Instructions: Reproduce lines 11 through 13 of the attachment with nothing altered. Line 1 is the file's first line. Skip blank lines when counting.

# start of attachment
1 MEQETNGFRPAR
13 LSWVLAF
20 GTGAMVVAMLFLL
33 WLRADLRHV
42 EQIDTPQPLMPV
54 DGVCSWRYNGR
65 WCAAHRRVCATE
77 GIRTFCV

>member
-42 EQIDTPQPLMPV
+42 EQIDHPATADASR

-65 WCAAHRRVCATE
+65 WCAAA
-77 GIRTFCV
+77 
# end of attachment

+42 EQIDHPATADASR

-65 WCAAHRRVCATE
+65 WCAAA